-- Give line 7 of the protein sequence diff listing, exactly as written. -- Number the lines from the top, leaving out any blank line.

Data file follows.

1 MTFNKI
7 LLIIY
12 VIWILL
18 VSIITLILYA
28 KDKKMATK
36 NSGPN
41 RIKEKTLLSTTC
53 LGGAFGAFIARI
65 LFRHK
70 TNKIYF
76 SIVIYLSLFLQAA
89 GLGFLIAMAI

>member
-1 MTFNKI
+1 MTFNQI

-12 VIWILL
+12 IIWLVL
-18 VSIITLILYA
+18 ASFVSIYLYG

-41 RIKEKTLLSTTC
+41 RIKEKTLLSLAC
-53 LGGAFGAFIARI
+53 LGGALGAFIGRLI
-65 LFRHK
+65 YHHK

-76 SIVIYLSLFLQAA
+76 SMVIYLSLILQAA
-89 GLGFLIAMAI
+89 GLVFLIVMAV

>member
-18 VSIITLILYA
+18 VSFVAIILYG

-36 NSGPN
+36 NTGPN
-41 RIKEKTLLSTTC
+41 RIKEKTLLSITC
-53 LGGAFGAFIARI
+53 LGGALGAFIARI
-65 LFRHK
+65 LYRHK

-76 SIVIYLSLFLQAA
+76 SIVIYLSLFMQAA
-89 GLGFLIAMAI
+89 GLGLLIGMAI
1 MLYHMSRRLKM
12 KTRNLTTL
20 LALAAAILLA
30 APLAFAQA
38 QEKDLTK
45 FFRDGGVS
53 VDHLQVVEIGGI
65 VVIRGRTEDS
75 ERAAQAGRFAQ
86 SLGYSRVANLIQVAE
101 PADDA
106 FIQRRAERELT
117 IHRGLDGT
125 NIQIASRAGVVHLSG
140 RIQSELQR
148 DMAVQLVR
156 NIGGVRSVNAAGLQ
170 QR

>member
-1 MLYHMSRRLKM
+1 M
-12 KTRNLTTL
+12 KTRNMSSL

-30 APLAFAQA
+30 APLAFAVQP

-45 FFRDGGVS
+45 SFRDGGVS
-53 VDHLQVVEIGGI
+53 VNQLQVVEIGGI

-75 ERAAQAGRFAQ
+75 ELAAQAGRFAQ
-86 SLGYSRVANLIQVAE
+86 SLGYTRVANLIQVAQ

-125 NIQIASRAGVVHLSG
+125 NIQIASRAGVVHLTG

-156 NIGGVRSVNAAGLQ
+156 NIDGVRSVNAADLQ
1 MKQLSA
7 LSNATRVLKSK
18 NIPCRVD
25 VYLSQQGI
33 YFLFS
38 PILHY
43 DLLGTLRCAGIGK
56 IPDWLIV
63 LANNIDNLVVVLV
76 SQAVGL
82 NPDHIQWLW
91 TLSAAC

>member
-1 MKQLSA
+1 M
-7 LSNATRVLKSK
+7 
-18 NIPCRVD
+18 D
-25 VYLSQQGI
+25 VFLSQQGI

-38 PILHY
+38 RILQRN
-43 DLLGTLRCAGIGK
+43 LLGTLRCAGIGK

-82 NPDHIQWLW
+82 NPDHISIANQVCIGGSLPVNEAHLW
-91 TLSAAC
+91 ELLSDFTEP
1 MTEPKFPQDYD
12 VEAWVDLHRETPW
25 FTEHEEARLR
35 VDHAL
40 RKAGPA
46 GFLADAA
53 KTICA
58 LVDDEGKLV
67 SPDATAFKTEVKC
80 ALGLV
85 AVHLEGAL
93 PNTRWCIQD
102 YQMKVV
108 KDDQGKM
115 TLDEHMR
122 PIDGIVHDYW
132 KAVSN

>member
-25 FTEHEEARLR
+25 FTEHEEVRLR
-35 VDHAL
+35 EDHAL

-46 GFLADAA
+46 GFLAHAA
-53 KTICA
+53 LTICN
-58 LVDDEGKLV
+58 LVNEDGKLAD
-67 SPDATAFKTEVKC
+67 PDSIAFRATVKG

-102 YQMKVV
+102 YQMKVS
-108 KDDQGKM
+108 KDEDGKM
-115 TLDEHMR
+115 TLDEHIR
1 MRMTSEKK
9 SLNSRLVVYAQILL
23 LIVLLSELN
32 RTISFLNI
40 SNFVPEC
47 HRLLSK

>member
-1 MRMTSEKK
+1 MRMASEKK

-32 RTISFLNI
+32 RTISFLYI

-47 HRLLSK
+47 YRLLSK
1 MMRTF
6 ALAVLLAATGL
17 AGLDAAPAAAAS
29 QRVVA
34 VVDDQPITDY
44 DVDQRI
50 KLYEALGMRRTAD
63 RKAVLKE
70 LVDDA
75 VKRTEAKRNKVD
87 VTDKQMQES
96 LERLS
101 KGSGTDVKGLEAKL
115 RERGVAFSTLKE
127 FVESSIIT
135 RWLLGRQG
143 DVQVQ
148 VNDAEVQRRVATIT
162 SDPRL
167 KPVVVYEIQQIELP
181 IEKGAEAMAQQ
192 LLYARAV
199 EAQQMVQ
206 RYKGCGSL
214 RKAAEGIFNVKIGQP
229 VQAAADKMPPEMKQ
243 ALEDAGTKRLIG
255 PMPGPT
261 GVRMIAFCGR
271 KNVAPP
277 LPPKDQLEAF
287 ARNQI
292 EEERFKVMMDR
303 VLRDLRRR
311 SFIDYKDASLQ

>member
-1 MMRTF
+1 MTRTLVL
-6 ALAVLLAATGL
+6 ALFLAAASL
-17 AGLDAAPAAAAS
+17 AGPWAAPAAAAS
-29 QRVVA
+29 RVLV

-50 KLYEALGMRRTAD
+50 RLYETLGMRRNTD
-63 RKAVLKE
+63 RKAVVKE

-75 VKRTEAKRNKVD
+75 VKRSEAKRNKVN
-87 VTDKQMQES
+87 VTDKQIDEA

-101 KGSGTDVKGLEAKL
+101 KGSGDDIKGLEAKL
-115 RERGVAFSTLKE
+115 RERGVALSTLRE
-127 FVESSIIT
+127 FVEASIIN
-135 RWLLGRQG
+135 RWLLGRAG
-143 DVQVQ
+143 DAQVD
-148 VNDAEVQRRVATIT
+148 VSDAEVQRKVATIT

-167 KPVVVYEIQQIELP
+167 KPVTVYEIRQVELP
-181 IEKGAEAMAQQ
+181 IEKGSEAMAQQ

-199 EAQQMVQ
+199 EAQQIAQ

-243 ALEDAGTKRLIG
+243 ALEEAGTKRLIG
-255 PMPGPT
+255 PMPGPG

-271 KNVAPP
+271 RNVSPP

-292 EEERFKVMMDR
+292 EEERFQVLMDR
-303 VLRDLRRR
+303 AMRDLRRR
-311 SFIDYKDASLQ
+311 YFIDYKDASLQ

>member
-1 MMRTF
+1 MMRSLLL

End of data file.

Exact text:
41 RIKEKTLLSTTC